Standard format: We all get together, discus some council/ district stuff, then have breakout session specific to wether you are a pack troop, crew...whatever.


Popcorn, and camping money is one thing we talk about. Bookms just say how you should all hod hands, sing kumbaya, and the money will flow in. At RT, we talk about new ideas and ways to sell, where, and issues dealing with money, people not wanting to pay, exces popcorn because people backed out of deals, etc..


We discuss potental camp issued that can happen at registration, units that think camp is all about their unit only, and when and where to stand up and be ready to send people packing.




Another thing we do at RT is really look at wether it's a cub scout thing, a boy scout thing, or something that covers both. A few meetings ago, we had a Summit Corps scout talk to us about Betchel. Sure, it'[s a boy scout thing and nothing to do with Cubs right?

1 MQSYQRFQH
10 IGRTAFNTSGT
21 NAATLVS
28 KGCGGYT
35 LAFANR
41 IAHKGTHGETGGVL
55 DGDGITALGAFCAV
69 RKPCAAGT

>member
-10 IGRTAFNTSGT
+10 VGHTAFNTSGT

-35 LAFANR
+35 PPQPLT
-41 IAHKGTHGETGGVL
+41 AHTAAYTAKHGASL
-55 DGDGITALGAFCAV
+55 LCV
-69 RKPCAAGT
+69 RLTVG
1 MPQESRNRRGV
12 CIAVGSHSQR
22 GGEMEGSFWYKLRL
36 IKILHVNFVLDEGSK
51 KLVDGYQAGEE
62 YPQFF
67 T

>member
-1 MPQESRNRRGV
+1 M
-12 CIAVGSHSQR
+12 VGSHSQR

WRONG! By the time World Jamboree cames around and is held at Betchel, half the scouts in a pack should be scouts in a troop and possibly going to Betchel. Time to start thinking and p[lanning now!]



WE do not have a July RT, So the RT in June, we have ice cream and lemonaide while we talk about whatever.


Last month, somebody brought a ton of...I forget what they were called'''cinnimon gooey globs? G really thick glazed cinnimon bun looking things with glazing and caramel on them. And we drank fresh cider too. You had to fill out a release agsinst suiong in case you developed diabeties from all the sweetness! :)



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it isn't the program that is the problem.....it is the rest of the garbage that comes with it.



The unfriendly scouters.


The Good old boys.


The long time Female scouters who are very catty with any new gals showing up.


The hour of announcements and introductions


The Inside jokes


The 40 somethings that still live a high school life with high school rivalrys.



The bad out weighs the good